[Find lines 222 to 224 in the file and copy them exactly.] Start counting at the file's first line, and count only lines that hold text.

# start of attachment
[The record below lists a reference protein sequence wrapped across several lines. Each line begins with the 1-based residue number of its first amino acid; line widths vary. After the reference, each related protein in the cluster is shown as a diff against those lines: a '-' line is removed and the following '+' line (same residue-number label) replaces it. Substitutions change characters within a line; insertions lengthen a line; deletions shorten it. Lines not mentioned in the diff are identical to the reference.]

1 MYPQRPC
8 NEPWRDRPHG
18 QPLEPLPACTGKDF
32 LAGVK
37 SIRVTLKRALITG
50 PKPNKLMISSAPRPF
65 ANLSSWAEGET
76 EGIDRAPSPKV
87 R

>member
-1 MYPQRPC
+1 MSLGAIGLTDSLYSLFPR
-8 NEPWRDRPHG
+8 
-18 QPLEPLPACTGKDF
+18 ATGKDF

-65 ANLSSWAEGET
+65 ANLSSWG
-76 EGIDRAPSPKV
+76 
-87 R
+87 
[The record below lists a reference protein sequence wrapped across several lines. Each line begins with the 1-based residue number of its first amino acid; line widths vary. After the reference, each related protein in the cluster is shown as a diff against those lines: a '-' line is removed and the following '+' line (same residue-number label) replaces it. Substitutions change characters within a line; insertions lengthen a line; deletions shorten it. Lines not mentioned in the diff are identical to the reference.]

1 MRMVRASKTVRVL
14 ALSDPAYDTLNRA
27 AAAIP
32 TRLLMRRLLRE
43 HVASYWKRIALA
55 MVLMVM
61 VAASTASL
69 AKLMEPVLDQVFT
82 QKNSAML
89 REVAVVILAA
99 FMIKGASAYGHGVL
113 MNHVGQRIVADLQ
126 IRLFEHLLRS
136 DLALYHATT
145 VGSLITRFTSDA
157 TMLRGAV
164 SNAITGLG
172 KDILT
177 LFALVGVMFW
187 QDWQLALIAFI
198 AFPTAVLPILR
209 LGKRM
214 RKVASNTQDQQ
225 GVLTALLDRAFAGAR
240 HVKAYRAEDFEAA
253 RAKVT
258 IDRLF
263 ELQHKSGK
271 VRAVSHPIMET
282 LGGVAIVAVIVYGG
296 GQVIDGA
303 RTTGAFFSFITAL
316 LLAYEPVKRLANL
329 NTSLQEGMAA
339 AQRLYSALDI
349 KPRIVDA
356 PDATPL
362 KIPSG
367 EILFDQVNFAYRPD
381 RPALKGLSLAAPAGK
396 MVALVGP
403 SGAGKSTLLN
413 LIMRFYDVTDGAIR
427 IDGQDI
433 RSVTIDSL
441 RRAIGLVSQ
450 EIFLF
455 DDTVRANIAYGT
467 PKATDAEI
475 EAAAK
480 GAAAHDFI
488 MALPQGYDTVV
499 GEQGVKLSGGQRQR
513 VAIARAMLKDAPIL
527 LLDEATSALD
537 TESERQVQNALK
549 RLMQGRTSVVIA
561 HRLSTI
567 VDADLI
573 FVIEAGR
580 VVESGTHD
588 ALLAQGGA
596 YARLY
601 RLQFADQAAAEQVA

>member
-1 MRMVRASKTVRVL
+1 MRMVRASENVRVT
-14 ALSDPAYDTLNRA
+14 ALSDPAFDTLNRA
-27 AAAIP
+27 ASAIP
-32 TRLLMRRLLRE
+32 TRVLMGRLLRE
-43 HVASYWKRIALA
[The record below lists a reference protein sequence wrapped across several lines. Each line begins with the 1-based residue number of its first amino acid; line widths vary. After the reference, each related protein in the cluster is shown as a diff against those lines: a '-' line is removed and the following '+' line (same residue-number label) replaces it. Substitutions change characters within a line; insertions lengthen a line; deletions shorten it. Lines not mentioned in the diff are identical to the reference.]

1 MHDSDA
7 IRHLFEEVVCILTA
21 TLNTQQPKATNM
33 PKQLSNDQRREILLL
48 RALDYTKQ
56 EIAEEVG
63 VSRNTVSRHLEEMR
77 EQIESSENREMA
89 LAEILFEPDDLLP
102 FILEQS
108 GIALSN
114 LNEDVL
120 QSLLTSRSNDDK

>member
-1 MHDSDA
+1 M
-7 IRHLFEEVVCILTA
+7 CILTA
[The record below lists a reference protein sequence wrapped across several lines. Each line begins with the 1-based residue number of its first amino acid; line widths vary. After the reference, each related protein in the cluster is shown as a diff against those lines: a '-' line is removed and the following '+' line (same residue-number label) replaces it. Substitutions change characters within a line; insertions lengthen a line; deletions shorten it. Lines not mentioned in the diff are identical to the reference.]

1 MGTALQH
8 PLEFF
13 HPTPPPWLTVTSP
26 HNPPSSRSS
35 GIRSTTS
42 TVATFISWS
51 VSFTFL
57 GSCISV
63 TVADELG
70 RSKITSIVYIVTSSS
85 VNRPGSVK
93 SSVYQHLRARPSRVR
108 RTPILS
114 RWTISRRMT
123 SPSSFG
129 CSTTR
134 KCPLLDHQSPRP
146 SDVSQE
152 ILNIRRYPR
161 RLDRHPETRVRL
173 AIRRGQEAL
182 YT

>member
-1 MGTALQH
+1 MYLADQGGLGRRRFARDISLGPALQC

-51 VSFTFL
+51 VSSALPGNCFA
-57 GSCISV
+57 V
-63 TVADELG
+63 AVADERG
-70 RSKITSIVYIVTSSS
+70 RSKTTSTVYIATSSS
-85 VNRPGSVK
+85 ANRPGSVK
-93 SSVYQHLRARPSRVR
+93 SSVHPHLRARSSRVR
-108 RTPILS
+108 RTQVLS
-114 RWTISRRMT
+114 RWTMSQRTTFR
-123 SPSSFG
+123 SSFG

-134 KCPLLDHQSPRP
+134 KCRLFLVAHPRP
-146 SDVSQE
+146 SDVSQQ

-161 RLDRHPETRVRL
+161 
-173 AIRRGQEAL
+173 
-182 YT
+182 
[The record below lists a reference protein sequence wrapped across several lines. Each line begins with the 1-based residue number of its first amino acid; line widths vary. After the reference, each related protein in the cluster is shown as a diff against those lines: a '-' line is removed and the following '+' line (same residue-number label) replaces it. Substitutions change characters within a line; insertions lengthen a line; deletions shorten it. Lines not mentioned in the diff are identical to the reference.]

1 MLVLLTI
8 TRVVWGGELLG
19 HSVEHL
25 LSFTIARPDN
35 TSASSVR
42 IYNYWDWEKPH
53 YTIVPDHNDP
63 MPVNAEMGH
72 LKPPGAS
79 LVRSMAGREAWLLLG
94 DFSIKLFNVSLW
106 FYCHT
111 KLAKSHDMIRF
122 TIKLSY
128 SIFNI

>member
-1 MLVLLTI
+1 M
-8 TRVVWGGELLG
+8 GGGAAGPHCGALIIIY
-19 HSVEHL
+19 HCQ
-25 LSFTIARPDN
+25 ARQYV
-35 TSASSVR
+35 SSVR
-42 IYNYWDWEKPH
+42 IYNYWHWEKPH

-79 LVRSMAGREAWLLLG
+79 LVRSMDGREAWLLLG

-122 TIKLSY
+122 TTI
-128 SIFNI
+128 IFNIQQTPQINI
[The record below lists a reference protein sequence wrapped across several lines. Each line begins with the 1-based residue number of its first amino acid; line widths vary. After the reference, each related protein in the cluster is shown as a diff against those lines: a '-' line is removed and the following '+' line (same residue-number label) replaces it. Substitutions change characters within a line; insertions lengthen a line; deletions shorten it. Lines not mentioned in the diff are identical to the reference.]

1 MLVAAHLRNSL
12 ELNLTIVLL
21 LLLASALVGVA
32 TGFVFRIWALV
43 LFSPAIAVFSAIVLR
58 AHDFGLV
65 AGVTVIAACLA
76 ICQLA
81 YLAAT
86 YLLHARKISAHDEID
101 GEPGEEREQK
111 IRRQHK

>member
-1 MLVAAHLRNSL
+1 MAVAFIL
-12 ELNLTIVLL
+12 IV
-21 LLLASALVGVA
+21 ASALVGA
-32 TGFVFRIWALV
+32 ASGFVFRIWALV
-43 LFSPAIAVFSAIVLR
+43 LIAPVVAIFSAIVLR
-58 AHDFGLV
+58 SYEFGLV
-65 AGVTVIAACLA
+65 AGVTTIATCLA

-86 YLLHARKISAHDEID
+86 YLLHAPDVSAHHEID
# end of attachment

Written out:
+1 MAVAFIL
-12 ELNLTIVLL
+12 IV